Seven-armed Starfish, Luidia ciliaris
The seven-armed starfish (Luidia ciliaris) is a species that can be found in the eastern waters of the Mediterranean Sea and the Atlantic Ocean. Its range extends from the Faroe Islands and Norway to the Azores and Cape Verde in the south. It is typically found on soft seabeds, although it may reside on rocks, at depths of up to 1,312 feet.
The seven-armed starfish is named for its seven arms, which extend from its disc-like body. It can reach an average body length of 1.3 feet from one arm to another. The body and arms are typically orange-brown in color, with whitish fringe occurring along the edges of each arm. Its skin is covered with many pillar-like spines known as paxillae. This species has no protective plates along the top side of its body, but its underside holds pedicellariae and a number of tube feet, which help it move around, although these feet do not create suction. Its reproductive organs are located along two arms, while its mouth can be found in the center of its body. This species has no anus, pyloric stomach, or intestines.
The breeding season for the seven-armed starfish occurs in the early summer months. Females first release millions of eggs into the water column, which encourages males to release their sperm shortly after. Fertilization occurs within four days, after which the zygotes turn into larvae that intermix with the plankton in the water column. After three to four months, the larvae are large enough to float to the sea floor, at which time seven arms can be seen developing. This species undergoes metamorphosis when it falls to the sea floor, a trait that is unique to the species.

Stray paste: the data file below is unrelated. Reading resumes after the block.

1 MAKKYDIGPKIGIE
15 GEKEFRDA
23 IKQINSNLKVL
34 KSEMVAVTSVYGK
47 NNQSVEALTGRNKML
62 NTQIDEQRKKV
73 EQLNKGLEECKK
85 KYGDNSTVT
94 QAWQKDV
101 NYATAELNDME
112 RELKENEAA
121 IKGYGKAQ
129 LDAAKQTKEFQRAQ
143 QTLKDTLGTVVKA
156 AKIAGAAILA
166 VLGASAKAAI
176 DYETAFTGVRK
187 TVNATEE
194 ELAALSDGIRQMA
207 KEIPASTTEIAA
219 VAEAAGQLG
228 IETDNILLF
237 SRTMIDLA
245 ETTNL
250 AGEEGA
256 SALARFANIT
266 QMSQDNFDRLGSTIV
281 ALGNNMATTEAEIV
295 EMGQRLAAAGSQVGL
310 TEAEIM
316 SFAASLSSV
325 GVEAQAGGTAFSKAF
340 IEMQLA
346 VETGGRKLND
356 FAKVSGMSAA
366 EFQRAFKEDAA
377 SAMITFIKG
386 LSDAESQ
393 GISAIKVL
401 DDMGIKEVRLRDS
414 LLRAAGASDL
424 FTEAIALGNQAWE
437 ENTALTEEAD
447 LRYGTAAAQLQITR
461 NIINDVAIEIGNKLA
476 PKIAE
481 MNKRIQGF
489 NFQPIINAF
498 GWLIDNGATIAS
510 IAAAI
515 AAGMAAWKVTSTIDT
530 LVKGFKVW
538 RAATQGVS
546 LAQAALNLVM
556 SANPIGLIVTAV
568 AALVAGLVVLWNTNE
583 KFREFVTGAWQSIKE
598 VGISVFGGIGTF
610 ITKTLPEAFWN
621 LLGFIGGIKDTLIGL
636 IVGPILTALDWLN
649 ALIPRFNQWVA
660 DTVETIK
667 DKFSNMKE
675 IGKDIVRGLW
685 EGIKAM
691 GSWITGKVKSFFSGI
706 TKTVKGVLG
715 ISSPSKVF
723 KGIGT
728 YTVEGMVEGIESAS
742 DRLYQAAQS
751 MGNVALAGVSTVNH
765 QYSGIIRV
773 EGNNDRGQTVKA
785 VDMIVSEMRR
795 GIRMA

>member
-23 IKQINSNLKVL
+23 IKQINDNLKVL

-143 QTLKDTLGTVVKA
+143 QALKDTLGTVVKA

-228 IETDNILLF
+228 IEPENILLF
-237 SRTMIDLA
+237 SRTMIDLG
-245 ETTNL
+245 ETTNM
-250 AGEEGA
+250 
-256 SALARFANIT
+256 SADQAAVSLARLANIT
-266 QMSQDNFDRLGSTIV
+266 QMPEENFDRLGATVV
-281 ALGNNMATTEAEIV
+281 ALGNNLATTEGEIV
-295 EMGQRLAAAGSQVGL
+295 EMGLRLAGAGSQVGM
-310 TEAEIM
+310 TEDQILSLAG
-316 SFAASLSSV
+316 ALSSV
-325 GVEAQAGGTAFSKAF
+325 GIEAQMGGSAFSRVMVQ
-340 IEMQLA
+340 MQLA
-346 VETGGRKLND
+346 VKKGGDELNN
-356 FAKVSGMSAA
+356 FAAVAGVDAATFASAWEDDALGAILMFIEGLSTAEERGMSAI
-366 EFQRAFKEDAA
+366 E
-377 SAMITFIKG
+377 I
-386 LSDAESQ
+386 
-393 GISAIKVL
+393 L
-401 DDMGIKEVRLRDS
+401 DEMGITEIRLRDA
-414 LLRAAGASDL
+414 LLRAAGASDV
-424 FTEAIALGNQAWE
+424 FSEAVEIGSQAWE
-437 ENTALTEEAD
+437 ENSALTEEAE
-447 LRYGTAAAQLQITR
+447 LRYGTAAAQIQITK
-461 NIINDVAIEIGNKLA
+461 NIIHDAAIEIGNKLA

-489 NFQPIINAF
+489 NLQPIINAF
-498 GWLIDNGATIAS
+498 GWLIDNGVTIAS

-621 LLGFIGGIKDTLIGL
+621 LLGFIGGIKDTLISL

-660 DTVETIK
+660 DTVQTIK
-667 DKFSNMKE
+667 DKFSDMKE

The diet of the seven-armed starfish consists mainly of other species of echinoderms, although it will scavenge for food occasionally instead of eating live animals. Main prey items in the Irish Sea include Ophiura albida, a sea urchin known as Psammechinus miliaris, brittle stars, and Ophiothrix fragilis. Although it was found to consume Ophiocomina nigra in considerable quantities, this species was not a main prey item because it is more capable of escape than other species.
The seven-armed starfish is able to “walk” by lifting itself off the seabed and launching itself forward. It will do this when catching prey and will then consume its food by extending the plates around its mouth. The plates extend so far, that it can consume species that are larger than its mouth. After digesting what it can, this species will spit out the remains of its food.
Image Caption: Luidia ciliaris in Sala Maremagnum of Aquarium Finisterrae (House of the Fishes), in Corunna, Galicia, Spain. Credit: Cwmhiraeth/Wikipedia (CC BY-SA 3.0)